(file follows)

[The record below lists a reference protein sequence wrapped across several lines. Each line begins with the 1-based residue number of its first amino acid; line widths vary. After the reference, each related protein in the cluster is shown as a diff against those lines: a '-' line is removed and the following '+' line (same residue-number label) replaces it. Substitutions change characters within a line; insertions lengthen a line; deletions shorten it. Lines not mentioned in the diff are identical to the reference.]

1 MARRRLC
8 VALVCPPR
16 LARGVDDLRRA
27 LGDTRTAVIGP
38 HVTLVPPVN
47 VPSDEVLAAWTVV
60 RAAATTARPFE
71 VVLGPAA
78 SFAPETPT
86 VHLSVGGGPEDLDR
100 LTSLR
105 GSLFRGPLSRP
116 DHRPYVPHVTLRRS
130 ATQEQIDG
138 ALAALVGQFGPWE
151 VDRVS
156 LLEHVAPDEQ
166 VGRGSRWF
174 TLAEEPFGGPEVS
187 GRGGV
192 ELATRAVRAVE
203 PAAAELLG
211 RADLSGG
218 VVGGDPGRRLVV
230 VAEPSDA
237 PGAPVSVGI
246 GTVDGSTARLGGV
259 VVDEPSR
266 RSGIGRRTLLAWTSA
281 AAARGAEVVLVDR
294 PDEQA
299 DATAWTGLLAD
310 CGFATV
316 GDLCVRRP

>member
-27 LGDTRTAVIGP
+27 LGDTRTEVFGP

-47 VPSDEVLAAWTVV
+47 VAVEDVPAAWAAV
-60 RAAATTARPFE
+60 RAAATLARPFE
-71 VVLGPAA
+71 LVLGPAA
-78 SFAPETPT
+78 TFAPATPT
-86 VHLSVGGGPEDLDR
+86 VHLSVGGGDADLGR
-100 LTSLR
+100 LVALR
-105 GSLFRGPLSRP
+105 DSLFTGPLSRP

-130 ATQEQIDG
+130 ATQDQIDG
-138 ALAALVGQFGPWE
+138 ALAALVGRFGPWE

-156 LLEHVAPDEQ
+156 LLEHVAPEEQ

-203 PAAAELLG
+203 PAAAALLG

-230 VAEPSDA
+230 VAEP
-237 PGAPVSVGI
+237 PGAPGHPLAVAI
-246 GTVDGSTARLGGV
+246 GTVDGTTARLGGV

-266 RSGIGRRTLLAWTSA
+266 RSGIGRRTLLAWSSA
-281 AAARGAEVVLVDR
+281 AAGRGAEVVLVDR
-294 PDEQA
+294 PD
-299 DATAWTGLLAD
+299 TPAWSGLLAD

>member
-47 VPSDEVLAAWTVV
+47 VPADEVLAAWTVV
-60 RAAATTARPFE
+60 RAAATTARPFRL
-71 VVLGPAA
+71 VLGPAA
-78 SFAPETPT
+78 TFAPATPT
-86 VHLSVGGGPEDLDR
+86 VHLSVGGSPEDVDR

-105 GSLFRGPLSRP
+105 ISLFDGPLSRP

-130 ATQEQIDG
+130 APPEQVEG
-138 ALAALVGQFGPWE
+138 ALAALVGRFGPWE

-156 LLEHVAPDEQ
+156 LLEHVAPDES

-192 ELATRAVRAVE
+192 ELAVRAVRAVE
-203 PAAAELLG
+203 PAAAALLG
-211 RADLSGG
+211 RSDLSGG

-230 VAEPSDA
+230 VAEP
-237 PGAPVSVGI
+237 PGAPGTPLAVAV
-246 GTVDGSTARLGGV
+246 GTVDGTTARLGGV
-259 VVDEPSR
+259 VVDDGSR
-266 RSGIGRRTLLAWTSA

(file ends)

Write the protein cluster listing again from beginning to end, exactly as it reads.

[The record below lists a reference protein sequence wrapped across several lines. Each line begins with the 1-based residue number of its first amino acid; line widths vary. After the reference, each related protein in the cluster is shown as a diff against those lines: a '-' line is removed and the following '+' line (same residue-number label) replaces it. Substitutions change characters within a line; insertions lengthen a line; deletions shorten it. Lines not mentioned in the diff are identical to the reference.]

1 MARRRLC
8 VALVCPPR
16 LARGVDDLRRA
27 LGDTRTAVIGP
38 HVTLVPPVN
47 VPSDEVLAAWTVV
60 RAAATTARPFE
71 VVLGPAA
78 SFAPETPT
86 VHLSVGGGPEDLDR
100 LTSLR
105 GSLFRGPLSRP
116 DHRPYVPHVTLRRS
130 ATQEQIDG
138 ALAALVGQFGPWE
151 VDRVS
156 LLEHVAPDEQ
166 VGRGSRWF
174 TLAEEPFGGPEVS
187 GRGGV
192 ELATRAVRAVE
203 PAAAELLG
211 RADLSGG
218 VVGGDPGRRLVV
230 VAEPSDA
237 PGAPVSVGI
246 GTVDGSTARLGGV
259 VVDEPSR
266 RSGIGRRTLLAWTSA
281 AAARGAEVVLVDR
294 PDEQA
299 DATAWTGLLAD
310 CGFATV
316 GDLCVRRP

>member
-27 LGDTRTAVIGP
+27 LGDTRTEVFGP

-47 VPSDEVLAAWTVV
+47 VAVEDVPAAWAAV
-60 RAAATTARPFE
+60 RAAATLARPFE
-71 VVLGPAA
+71 LVLGPAA
-78 SFAPETPT
+78 TFAPATPT
-86 VHLSVGGGPEDLDR
+86 VHLSVGGGDADLGR
-100 LTSLR
+100 LVALR
-105 GSLFRGPLSRP
+105 DSLFTGPLSRP

-130 ATQEQIDG
+130 ATQDQIDG
-138 ALAALVGQFGPWE
+138 ALAALVGRFGPWE

-156 LLEHVAPDEQ
+156 LLEHVAPEEQ

-203 PAAAELLG
+203 PAAAALLG

-230 VAEPSDA
+230 VAEP
-237 PGAPVSVGI
+237 PGAPGHPLAVAI
-246 GTVDGSTARLGGV
+246 GTVDGTTARLGGV

-266 RSGIGRRTLLAWTSA
+266 RSGIGRRTLLAWSSA
-281 AAARGAEVVLVDR
+281 AAGRGAEVVLVDR
-294 PDEQA
+294 PD
-299 DATAWTGLLAD
+299 TPAWSGLLAD

>member
-47 VPSDEVLAAWTVV
+47 VPADEVLAAWTVV
-60 RAAATTARPFE
+60 RAAATTARPFRL
-71 VVLGPAA
+71 VLGPAA
-78 SFAPETPT
+78 TFAPATPT
-86 VHLSVGGGPEDLDR
+86 VHLSVGGSPEDVDR

-105 GSLFRGPLSRP
+105 ISLFDGPLSRP

-130 ATQEQIDG
+130 APPEQVEG
-138 ALAALVGQFGPWE
+138 ALAALVGRFGPWE

-156 LLEHVAPDEQ
+156 LLEHVAPDES

-192 ELATRAVRAVE
+192 ELAVRAVRAVE
-203 PAAAELLG
+203 PAAAALLG
-211 RADLSGG
+211 RSDLSGG

-230 VAEPSDA
+230 VAEP
-237 PGAPVSVGI
+237 PGAPGTPLAVAV
-246 GTVDGSTARLGGV
+246 GTVDGTTARLGGV
-259 VVDEPSR
+259 VVDDGSR
-266 RSGIGRRTLLAWTSA